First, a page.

Genetically engineered ingredients show up in most of the processed foods in your shopping cart. Yet their long-term health effects remain unknown. The debate: Should those ingredients be labeled?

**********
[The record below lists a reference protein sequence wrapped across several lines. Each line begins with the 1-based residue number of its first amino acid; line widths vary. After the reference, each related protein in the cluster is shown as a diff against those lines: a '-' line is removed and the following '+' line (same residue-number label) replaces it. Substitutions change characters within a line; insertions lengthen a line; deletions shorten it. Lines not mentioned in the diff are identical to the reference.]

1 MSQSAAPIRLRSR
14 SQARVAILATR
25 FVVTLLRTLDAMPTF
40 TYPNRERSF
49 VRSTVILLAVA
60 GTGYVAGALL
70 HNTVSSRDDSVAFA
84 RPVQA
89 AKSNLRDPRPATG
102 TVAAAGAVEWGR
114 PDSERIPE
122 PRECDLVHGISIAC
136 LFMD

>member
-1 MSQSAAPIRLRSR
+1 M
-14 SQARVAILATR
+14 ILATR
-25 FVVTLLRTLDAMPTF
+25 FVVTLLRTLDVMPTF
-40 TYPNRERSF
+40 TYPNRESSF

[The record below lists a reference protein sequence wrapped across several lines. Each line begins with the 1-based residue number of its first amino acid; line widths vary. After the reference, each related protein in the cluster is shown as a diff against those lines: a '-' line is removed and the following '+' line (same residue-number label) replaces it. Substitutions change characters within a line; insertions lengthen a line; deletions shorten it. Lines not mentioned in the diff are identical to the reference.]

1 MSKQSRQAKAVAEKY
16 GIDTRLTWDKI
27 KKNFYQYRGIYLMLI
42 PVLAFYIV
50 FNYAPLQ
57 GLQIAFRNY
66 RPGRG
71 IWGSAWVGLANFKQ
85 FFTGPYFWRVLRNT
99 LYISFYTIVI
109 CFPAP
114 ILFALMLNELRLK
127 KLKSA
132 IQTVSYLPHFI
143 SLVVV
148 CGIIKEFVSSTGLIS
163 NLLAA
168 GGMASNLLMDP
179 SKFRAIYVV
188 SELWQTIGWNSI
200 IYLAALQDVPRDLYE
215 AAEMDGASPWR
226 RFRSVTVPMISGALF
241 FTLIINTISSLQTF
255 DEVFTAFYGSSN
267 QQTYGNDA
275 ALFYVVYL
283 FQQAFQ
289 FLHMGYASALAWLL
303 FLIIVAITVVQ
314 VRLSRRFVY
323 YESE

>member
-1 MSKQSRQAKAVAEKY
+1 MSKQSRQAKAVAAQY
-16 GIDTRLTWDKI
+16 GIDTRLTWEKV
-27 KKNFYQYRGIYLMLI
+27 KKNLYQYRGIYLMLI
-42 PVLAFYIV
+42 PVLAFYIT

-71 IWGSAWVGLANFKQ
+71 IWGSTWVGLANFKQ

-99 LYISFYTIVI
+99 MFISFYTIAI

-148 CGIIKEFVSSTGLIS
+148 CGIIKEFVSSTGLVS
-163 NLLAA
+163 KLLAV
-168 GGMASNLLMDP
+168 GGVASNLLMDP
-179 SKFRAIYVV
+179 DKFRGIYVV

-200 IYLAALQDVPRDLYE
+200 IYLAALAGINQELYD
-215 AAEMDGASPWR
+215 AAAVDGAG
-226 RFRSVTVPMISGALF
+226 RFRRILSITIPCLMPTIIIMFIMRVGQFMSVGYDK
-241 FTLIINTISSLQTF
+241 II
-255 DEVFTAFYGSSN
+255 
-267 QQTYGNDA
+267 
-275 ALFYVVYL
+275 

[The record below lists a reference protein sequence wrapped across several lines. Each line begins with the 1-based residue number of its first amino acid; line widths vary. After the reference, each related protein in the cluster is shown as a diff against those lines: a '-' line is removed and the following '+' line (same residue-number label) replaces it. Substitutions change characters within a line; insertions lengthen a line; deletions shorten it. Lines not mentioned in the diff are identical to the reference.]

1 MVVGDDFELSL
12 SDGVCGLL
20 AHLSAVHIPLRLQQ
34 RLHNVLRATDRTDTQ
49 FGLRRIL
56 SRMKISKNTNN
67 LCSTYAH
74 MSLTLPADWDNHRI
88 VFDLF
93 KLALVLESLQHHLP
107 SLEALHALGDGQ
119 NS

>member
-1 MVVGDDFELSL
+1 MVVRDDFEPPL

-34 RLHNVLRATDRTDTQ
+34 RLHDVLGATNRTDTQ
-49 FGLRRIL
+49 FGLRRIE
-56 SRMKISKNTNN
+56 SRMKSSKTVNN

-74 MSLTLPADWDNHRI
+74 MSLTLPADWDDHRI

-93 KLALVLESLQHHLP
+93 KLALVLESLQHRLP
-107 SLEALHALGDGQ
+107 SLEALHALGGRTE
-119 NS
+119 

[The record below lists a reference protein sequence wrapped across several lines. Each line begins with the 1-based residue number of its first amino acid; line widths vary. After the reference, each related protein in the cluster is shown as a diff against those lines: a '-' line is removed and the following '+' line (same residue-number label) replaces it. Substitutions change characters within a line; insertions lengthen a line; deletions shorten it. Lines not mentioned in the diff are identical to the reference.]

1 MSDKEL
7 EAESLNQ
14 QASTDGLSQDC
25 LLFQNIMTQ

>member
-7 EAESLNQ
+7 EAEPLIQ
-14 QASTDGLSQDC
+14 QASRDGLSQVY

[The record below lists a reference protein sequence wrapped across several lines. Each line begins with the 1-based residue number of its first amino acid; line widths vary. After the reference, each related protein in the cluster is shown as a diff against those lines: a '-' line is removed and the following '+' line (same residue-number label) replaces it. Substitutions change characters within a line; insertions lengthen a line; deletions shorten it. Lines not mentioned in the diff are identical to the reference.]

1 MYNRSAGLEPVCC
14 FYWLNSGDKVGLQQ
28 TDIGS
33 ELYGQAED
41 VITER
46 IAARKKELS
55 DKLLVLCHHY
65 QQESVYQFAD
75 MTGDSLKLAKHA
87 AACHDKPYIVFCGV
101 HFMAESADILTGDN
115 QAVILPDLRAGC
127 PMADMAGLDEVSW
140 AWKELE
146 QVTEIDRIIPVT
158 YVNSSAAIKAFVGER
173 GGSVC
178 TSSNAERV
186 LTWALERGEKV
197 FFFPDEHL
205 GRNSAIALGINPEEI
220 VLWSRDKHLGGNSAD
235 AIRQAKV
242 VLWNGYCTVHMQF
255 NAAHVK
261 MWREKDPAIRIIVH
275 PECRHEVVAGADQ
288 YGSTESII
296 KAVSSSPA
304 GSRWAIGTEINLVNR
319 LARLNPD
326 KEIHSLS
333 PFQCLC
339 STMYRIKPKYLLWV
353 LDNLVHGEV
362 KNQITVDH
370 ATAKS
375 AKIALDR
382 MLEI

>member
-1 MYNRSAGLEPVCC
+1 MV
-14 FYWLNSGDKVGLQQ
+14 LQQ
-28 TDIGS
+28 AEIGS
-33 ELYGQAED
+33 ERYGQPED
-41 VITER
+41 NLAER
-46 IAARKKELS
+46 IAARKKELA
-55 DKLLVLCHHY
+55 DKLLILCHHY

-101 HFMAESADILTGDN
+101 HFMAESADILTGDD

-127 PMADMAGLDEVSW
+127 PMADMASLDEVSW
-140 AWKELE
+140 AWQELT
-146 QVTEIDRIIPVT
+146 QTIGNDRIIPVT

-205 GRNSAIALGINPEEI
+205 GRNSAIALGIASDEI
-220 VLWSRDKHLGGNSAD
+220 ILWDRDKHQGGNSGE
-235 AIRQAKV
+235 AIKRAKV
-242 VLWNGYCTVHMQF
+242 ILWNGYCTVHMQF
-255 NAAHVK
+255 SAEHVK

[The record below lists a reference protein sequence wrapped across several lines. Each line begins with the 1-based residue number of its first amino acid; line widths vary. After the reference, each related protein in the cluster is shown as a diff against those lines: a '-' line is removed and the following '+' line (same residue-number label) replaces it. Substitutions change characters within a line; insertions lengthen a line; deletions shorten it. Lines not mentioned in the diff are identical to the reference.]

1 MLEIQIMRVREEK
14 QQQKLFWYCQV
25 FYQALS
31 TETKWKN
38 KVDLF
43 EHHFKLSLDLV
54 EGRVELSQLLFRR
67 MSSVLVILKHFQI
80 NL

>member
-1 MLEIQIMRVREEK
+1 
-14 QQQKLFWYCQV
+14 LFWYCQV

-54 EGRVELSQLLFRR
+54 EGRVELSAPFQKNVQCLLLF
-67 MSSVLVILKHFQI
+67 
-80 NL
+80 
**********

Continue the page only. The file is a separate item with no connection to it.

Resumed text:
You don’t have to look hard to find genetically modified food on supermarket shelves: More than 85 percent of the corn and soy grown in the United States comes from seeds whose DNA has been rejiggered (to increase yields), and those two crops play starring roles in countless processed foods, from soda to salad dressing to bread. Advocates say genetically modified (GM) foods allow farmers to produce more with fewer chemicals – which means a cleaner environment and cheaper groceries for us all. But the question remains: What impact do GM foods have on our health?